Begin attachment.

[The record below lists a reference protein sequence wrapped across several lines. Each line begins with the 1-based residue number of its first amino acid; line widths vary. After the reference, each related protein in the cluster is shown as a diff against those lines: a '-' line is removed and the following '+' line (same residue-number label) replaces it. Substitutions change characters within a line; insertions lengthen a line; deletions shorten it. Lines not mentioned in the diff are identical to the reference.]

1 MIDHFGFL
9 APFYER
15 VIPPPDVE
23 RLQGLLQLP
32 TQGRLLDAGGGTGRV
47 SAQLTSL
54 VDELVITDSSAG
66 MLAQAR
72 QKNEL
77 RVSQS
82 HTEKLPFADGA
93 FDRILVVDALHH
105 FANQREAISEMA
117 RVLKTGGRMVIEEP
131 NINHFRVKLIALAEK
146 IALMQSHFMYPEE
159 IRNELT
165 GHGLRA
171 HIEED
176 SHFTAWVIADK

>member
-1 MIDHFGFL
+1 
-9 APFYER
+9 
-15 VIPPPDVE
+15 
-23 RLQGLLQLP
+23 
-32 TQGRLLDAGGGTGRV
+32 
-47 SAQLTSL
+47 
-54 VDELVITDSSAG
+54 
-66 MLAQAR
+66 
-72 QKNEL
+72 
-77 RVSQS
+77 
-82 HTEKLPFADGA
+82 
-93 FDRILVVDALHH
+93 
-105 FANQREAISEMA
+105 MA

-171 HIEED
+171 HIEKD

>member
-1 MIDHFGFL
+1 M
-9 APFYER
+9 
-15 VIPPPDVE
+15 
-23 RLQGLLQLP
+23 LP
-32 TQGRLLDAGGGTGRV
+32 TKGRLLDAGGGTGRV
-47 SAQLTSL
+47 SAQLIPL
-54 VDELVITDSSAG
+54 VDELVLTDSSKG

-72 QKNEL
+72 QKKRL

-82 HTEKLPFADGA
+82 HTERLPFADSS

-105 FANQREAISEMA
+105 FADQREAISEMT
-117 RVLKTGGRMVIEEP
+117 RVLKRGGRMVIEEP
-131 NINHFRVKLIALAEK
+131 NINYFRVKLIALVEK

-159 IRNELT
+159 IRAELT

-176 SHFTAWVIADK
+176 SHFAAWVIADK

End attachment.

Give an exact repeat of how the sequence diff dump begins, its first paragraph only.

[The record below lists a reference protein sequence wrapped across several lines. Each line begins with the 1-based residue number of its first amino acid; line widths vary. After the reference, each related protein in the cluster is shown as a diff against those lines: a '-' line is removed and the following '+' line (same residue-number label) replaces it. Substitutions change characters within a line; insertions lengthen a line; deletions shorten it. Lines not mentioned in the diff are identical to the reference.]